EDER 603.23 Writing Educational Research (Spring 2012)

This course focuses on examining and developing the skills associated with crafting an academic paper. Topics will include genres and purposes of academic writing, and venues for presentation and publication. An academic paper is more than a compilation of a literature review, some relevant information, and a conclusion. An acceptable paper- whether intended for an academic or a professional audience, and whether a research report or a theoretical-philosophical argument – takes a clearly defined topic or idea, situates it in the current literature, and supports it with a well-structured discussion. The principle intentions of this course are to introduce students to the various structures of academic papers and to provide support in student’s efforts to craft and publish written work.


A traditional approach to writing educational research involves first learning about writing, then learning to write. Learners first study sample texts, analyzing them and then dissecting them, examining their structure, argument and style. The next step often involves producing an original piece of writing that mimics the style, tone and structure of the sample text. The final step is to integrate elements of the student’s own voice and style with elements of the texts they have previously studied. The rationale behind this approach is that students must first learn what counts as excellent writing by learning about writing. Only then are they prepared to write themselves.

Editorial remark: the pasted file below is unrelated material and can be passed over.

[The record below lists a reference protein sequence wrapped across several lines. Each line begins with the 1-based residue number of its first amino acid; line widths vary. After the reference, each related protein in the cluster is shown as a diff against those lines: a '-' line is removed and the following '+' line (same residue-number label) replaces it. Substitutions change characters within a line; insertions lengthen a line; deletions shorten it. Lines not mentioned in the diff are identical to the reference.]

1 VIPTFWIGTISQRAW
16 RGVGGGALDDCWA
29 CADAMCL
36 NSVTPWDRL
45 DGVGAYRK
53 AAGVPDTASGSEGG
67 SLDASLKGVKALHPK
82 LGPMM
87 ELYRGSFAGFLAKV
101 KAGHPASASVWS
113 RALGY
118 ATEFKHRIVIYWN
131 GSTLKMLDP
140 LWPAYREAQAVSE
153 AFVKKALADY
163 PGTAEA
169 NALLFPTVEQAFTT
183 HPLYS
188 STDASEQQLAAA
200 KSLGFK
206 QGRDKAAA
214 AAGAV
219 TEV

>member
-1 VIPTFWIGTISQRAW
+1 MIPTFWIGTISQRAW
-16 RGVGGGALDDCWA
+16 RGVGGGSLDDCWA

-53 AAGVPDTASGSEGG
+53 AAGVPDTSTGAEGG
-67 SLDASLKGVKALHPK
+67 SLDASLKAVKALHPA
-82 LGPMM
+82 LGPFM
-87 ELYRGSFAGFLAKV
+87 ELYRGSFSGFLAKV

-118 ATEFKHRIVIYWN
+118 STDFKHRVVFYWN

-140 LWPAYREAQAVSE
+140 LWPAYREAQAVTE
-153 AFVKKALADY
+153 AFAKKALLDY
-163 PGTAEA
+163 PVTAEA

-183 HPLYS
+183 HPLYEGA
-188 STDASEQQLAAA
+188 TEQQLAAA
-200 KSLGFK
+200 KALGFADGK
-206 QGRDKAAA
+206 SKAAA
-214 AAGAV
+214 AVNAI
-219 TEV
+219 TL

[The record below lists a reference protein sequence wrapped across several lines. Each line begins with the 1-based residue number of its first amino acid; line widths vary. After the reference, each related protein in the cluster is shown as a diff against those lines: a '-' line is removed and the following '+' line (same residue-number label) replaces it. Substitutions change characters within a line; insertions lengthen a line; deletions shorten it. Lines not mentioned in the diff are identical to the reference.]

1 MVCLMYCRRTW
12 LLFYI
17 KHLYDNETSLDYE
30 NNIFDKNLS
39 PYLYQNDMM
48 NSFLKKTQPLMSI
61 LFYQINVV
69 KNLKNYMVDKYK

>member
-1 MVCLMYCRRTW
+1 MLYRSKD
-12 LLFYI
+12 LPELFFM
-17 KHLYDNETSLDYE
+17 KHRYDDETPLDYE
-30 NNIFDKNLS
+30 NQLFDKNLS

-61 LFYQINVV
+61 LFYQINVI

This course takes a non-traditional approach to learning to write for scholarly or professional purposes. Students will focus on writing, revising, and incorporating feedback. That is to say, students will spend the majority of their time in this course focused on learning to write for research purposes, rather than learning about writing.

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